Characters, Gender, Movies, Reviews

Easy A: A Study in Slut-Shaming, Part II: Marianne

Welcome back to another installment of Morgan-cares-way-too-much-about-movies: Easy A edition! For those of you just tuning in now, be sure to start with my post from last week about the film’s protagonist, Olive Penderghast. Today, we’re moving on to the character who is, arguably, the film’s antagonist: Marianne Bryant, played by Amanda Bynes.

Marianne’s defining characteristic is her cartoonish devotion to all of the “family values” espoused by the super-religious. She’s basically everything people are talking about when they say they “don’t like Christians” (which of course does not apply to the more liberal version of Christians, who know not to judge lest ye be judged). Marianne is pushy, judgmental, and hypocritical, and she jumps to conclusions like she’s escaping a burning building. The first line we hear from Marianne is just after Olive has told Rhiannon her fake story, when she describes the pair as “just a couple of admitted whores.” This one line tells us pretty much everything we need to know about her general attitude, but let’s break it down.

First of all, Marianne insists on holding other people to her own standards of behavior, and judging anyone who disagrees with her, while maintaining that only God can pass judgment: “I’m not the one you have to answer to for your depraved behavior,” she tells Olive. “There’s a higher power that will judge you for your indecency.” This is, of course, hypocritical beyond belief, because not only is Marianne passing judgment on someone she barely knows for something she has no proof of, but she’s also willfully bringing retribution down upon that person’s head. Marianne is the reason Olive’s story gets so out of hand in the first place; under the guise of trying to “help” Olive, Marianne sets the dogs on her, all while claiming it’s God’s will. Nevermind that Olive’s sex life is none of her business anyway; nothing justifies being awful like believing God is on your side.

Secondly, Marianne’s behavior makes her vastly unpopular, both among students and teachers. Even the school guidance counselor, Mrs. Griffith, refers to her as “…that snotty Jesus freak office aid I have.” This is clearly not a person who is well thought-of, and yet she has the power to cast aspersions on Olive and to essentially lead a mob against her. Why does everyone just go along with Marianne? For the same reason everyone goes along with slut-shaming in general: the things she’s saying are so ingrained in our culture that when she points a finger at Olive, no one questions her. It doesn’t matter how much everyone hates Marianne, because the things she’s saying are things we’ve all been conditioned to inherently believe, even if we don’t say it aloud with the same zealousness.

Of course, Marianne’s over-zealousness is also symptomatic of a life lived in fear of stigmatization. Her father is a preacher, and her community is her church. In order to fit in, she must behave this way, or so she thinks, because the opinion of others is all that matters. She has to be the best Christian–beyond reproach–which in her mind means thumping the good book every chance she can get, regardless of who it hurts. At her heart, all Marianne really wants is to fit in, and she achieves it by shoving everybody else out.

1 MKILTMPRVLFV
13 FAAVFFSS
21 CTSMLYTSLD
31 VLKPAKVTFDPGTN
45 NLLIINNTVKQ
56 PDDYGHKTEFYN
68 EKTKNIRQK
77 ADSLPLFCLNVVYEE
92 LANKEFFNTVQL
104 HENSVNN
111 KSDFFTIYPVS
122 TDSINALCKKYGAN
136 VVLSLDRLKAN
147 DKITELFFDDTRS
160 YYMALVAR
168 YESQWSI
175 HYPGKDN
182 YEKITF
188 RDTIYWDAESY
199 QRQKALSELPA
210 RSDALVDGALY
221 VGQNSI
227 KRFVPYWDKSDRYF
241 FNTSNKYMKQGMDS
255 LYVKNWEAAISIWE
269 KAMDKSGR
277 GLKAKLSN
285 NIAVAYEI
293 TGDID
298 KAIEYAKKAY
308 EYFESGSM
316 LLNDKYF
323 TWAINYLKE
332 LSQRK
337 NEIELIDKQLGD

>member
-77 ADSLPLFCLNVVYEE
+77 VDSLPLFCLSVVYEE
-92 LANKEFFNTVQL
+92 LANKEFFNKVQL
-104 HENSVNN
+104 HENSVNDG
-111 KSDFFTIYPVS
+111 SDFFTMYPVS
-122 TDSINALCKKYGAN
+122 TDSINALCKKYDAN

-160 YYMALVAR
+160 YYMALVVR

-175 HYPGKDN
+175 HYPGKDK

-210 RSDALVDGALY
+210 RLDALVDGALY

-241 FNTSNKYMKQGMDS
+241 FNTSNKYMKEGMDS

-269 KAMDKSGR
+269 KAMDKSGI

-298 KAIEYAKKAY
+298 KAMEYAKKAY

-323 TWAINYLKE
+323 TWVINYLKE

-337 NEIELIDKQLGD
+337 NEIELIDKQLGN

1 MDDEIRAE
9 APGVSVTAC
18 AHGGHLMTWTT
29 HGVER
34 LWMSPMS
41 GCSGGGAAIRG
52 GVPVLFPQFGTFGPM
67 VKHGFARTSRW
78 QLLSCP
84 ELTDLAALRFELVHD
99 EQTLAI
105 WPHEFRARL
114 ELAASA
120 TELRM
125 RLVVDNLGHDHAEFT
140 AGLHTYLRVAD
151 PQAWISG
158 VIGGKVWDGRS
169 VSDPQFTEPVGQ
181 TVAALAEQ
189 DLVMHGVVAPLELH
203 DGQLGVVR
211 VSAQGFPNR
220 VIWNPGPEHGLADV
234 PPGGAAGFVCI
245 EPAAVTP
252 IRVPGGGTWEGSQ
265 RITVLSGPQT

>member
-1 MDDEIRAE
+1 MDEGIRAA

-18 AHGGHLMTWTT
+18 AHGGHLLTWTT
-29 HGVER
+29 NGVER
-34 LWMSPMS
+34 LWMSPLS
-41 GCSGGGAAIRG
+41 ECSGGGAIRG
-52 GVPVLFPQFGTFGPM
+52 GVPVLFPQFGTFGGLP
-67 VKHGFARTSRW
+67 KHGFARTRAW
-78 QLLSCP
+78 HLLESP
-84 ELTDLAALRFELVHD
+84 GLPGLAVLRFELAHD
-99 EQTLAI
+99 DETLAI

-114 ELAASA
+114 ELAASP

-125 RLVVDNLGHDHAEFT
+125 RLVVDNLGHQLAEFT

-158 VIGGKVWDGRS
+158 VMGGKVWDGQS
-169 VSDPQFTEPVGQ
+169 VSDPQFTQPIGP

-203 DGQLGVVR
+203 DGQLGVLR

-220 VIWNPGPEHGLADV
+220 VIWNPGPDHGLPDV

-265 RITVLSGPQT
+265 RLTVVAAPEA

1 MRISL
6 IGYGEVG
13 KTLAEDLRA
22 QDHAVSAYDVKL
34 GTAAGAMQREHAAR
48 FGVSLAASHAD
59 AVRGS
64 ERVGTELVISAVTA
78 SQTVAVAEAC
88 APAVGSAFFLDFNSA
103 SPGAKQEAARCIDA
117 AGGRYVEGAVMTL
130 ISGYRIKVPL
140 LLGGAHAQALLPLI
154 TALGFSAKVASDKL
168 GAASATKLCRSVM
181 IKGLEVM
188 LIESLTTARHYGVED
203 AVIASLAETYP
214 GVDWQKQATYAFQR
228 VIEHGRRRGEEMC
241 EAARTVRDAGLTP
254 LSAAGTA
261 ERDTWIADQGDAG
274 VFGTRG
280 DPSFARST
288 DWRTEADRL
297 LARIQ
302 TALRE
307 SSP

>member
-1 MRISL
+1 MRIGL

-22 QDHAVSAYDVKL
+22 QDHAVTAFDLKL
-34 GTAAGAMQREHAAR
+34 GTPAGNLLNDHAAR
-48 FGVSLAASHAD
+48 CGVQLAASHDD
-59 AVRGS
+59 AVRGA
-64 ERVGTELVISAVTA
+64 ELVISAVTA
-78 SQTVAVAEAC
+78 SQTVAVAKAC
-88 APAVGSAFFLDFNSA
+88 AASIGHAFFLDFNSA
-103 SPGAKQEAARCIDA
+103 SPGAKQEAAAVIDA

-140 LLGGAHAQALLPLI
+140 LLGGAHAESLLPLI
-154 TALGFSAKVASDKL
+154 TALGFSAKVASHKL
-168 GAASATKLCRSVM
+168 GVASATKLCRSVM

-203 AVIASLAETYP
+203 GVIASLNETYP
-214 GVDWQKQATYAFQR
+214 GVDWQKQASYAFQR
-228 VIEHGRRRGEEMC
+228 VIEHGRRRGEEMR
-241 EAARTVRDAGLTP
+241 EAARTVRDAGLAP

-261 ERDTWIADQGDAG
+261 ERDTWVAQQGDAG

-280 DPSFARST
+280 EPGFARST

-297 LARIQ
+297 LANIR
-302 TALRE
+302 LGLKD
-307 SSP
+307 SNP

While Marianne is the main embodiment of religion in Easy A, it pops up in a more general sense in a few other places. The most prominent comes when Olive has just encountered picketers proclaiming that she is a slut, citing the Bible as evidence of course, and she decides to see what the heck they’re all talking about and consult a priest herself. This is what Marianne has been trying to get her to do, after all: turn to God. But Olive doesn’t find solace or support in the church. Instead, she runs into this frustrating conversation:

Olive: “Assuming there is a hell–”
Pastor: “Oh, the Christian Church recognizes the existence of hell.”
Olive: “Okay, so we’ll just say there’s a Hell.”
Pastor: “There is. Just so we’re clear.”
Olive: “Okay. So for argument’s sake–”
Pastor: “Oh, there’s no argument. It’s there. Right below our feet. Right above the orient. It’s there.”

Olive never gets to ask her question. The pastor keeps interrupting her, arguing technicalities rather than giving her what she really needs: someone who’s willing to listen. This is a prime example of how the conversation about sexuality falls apart where religion is concerned. Instead of lending an ear and actually trying to understand where the “sinners” are coming from, the morality folks shout them down with centuries of unforgiving dogma. It’s hard to have a conversation with someone who refuses to listen.

How very Christian.

Again, it is worth noting that the version of Christianity depicted in this movie is not representative of the behavior of all religious people. There are plenty of religious people who don’t give a flying fuck what anybody else does in the bedroom. However, this version of religious fundamentalism is all too familiar, and it really does dictate both a large part of the political sphere and public attitudes about sexuality in general (among other things). Marianne is not a straw man. People like her really do exist, and they are a very real problem, and as long as they are allowed to operate unchallenged, all of this bullshit is just going to keep on happening.

Tomorrow, it’s time to talk about Brandon and homophobia.

Fundamentally yours,
M.M. Jordahl

“Never underestimate the power of extremists like Marianne.” -Olive

P.S. Yeah, BEDA is happening. See you tomorrow, when I begin to slowly lose my mind.

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